Village Signs

Photo: Illustrative image for the 'Village Signs' page
Photo: Illustrative image for the 'Village Signs' page
Photo: Illustrative image for the 'Village Signs' page
Photo: Illustrative image for the 'Village Signs' page
Photo: Illustrative image for the 'Village Signs' page

By Ken Porter

I drove passed Noak Bridge village sign a few days ago and thought to myself, Noak Bridge is part of Laindon, so why a village sign?  Is it because they have managed to set up a Parish Council?  Also when I checked out the other village signs in the Basildon Borough they are in areas that were not part of the development area.  Well, after discussion with a local councillor, it would appear that any parish could have one but it does need the consent of the community.

So I ask what about one for Laindon and one for Langdon Hills, come to that what about Dunton? What do you think?  Please let us know and what should be on the sign for example, should Laindon have St Nicholas Church on it?

In the meantime I did a little research and was very surprised to find that village signs first seem to appeared in Norfolk in the early 20th Century when Edward V11 suggested that village signs would aid the motorist and give a feature of interest on the Sandringham Estate.

The practice is now widespread, particular in Norfolk and the rest of the East Anglian counties and that includes Essex.

The signs in our Borough are: Billericay, Wickford, Ramsden Crays, Ramsden Bellhouse and Noak Bridge.

This page was added by Ken Porter on 26/06/2015.
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The name “Noak Bridge” has, of very recent times, been bestowed on the housing estate in Laindon that lays to the east of the A176, north of the A127 and south of Wash Road from which latter road it is accessible. To erect a sign board bearing the name Noak Bridge adjacent to this estate is, to my mind, an affection bearing in mind that the original bridge which was known by that name is still to be found a considerable distance from the estate itself.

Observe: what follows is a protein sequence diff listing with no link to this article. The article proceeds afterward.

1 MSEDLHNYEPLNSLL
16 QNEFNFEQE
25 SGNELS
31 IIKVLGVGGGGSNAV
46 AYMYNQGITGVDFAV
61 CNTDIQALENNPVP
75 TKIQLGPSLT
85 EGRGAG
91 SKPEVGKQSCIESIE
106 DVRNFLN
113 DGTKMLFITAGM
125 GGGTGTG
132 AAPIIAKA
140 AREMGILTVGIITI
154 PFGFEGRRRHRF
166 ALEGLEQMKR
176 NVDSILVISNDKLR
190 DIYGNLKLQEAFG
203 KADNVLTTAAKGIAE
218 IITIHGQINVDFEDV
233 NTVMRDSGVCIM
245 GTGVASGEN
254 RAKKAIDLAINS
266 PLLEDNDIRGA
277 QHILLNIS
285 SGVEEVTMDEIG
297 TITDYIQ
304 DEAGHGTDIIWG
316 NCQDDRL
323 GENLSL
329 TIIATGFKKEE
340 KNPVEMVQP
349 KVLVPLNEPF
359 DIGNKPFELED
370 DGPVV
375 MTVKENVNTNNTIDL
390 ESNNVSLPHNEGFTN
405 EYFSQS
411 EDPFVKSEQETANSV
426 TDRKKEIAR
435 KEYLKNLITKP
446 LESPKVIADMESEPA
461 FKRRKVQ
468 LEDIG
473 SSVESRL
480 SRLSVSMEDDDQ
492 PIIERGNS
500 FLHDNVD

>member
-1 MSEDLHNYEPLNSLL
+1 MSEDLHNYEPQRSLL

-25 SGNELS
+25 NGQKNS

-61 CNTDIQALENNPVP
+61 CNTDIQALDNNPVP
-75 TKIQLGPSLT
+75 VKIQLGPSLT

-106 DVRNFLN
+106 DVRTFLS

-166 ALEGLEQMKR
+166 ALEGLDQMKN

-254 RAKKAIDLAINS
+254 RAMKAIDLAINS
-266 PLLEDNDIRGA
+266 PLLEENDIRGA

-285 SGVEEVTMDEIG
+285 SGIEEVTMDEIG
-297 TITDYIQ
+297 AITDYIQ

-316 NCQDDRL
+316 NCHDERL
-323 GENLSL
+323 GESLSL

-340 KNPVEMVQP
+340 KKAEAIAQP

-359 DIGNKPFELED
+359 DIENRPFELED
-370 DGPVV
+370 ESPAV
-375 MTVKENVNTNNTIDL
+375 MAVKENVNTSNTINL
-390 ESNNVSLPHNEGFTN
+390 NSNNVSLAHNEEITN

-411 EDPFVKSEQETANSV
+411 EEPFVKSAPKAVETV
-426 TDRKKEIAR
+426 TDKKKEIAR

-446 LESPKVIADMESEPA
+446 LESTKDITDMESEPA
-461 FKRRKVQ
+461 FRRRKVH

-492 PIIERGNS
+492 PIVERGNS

Giving the estate the name was, presumably, the result of some idea dreamed up by a speculative developer with little regard for local history and anxious to dispose of the new properties that had replaced the original dwellings on the site.

The real Noak Bridge is, as the name implies, a bridge at the bottom of Noak Hill where the A176 crosses over the River Crouch as it flows from Laindon Common on its way past Barleylands Farm and Crays Hill and at no point through the estate.

Adjacent to the real bridge is or was Noak Bridge Farm, a farm of long standing at one time farmed by the French family who later moved to Watch House Farm in Wash Road.

The suggestion that village signs be erected in the district in much the same way as they appear elsewhere is likely to prove to be a headache as to the location such a thing should be situated. In general, village signs have been displayed at or close to some central feature that characterises the village’s centre, the Green or a duck pond, perhaps. But, given the subsuming of the parishes of Laindon, Lee Chapel, Dunton and parts of Little Burstead all into Basildon, makes the finding of some point as the “centre” damn near impossible.

The local authority has already erected a considerable number of road side signs which, quite clearly, confuse people judging by the number of locational errors that frequently appear in the local press.

By John Bathurst
On 28/06/2015

Hi Ken,   I like the idea very much.  Laindon and  Langdon Hills have lost so much over the past 50 years, it would give us a sense of identity again.

For Langdon Hills and its past of farming, I like the idea of corn fields and sheaths of wheat and maybe a badger and bluebells might be appropriate.

By Ellen English née Burr
On 27/06/2015

Hi Colin....Like it

By Ken Porter
On 26/06/2015

A great idea Ken.  I notice that the Ramsden Bellhouse sign shows a church and a crow, would the Laindon sign show St Nicholas church and a woodpecker?  ;-)

By Colin Humphrey
On 26/06/2015
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